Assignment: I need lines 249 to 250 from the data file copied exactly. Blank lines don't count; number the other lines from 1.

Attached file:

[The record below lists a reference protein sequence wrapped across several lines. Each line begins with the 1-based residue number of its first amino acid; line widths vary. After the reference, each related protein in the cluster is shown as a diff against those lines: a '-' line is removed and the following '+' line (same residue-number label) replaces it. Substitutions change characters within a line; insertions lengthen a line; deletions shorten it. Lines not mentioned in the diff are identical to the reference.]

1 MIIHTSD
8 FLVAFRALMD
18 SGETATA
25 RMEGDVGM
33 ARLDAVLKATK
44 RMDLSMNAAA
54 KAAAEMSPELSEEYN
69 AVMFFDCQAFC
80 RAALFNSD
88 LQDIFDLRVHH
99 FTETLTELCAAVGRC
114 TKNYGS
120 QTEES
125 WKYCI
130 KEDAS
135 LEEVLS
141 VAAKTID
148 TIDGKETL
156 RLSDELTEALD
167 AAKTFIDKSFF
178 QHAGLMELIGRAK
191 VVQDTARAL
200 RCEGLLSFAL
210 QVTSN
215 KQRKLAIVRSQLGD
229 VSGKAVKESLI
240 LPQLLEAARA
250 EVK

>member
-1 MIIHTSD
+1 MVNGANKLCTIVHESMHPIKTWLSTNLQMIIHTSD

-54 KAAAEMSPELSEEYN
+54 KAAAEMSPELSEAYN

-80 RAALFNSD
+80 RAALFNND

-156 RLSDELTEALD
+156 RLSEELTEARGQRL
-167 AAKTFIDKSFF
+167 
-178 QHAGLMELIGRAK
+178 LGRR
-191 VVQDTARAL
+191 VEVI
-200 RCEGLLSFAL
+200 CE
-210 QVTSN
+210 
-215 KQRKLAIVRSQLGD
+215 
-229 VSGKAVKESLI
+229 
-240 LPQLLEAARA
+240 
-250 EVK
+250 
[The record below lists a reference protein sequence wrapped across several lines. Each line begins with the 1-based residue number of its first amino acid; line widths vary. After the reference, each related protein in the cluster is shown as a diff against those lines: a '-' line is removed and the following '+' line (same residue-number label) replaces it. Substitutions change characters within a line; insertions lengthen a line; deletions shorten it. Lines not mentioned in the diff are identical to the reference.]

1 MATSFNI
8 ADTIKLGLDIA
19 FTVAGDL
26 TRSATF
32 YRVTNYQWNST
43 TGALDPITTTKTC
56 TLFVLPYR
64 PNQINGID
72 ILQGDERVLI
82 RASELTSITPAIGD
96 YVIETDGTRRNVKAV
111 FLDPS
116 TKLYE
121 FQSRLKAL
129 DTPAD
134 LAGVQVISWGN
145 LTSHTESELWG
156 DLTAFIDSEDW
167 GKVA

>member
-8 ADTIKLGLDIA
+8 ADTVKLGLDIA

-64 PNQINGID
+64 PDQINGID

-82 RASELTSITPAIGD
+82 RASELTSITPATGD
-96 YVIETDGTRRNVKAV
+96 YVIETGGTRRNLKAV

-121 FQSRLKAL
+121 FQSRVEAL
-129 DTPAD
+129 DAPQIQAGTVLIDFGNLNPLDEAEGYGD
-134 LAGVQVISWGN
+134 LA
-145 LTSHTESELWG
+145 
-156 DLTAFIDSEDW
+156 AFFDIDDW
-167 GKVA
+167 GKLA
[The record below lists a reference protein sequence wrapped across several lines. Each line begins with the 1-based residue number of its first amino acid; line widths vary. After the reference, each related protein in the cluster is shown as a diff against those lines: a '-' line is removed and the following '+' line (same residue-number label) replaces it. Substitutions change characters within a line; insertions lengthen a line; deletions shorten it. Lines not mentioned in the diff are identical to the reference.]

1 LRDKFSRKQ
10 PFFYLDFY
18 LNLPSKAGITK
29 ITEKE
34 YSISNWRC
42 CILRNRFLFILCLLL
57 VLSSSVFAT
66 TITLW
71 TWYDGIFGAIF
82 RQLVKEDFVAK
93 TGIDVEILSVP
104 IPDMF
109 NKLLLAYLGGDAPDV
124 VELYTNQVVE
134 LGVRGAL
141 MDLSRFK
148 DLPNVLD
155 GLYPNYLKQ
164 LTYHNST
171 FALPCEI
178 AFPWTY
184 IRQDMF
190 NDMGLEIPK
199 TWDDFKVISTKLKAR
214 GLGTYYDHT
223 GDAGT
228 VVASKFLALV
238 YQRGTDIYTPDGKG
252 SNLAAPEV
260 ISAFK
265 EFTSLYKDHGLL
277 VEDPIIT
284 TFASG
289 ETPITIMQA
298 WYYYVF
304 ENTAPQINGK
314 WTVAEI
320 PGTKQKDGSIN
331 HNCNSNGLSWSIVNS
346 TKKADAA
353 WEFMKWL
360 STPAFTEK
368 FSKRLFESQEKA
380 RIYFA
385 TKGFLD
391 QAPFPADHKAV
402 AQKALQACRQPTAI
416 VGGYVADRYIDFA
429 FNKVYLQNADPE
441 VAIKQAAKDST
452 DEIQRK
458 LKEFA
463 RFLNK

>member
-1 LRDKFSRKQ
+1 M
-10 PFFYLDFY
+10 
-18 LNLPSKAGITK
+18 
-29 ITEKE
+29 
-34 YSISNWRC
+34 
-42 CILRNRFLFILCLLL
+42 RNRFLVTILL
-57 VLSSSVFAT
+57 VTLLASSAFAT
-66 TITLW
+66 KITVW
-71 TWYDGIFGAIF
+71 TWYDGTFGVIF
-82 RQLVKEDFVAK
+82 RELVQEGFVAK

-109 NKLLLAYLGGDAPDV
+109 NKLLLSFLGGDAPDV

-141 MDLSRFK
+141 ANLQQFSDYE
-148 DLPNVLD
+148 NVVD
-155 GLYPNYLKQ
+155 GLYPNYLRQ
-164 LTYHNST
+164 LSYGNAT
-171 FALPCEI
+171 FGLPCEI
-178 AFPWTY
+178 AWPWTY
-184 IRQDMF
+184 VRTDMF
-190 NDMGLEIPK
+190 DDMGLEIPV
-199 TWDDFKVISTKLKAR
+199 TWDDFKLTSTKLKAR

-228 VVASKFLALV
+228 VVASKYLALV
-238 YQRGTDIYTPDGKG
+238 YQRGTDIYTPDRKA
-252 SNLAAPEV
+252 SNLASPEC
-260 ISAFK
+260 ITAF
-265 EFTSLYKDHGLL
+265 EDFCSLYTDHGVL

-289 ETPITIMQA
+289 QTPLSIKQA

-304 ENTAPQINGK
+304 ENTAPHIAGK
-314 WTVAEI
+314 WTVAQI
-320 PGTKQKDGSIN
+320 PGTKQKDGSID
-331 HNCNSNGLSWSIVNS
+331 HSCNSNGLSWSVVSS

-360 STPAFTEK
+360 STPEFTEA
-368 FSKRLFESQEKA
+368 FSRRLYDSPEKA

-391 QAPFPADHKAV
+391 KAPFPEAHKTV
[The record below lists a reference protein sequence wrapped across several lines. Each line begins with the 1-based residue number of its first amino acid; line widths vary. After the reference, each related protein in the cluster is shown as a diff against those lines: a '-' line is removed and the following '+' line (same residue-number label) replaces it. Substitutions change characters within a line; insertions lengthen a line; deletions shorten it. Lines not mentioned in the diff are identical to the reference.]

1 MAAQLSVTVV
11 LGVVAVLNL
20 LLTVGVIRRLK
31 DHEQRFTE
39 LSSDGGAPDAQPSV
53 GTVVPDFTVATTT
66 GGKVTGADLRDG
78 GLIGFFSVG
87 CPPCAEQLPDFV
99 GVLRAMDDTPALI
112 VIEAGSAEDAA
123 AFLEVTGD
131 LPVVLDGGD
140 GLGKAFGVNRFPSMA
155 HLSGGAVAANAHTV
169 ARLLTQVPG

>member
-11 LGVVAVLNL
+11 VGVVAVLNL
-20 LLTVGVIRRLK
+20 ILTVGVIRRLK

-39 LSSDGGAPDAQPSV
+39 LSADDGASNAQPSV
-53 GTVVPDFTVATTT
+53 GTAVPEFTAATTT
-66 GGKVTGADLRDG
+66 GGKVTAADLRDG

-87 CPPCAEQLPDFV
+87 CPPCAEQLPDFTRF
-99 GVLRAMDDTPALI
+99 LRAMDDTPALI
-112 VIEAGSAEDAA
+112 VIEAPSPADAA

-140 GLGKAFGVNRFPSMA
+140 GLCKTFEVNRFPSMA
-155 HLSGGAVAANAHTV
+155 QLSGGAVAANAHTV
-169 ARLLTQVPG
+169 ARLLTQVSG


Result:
-99 GVLRAMDDTPALI
+99 LRAMDDTPALI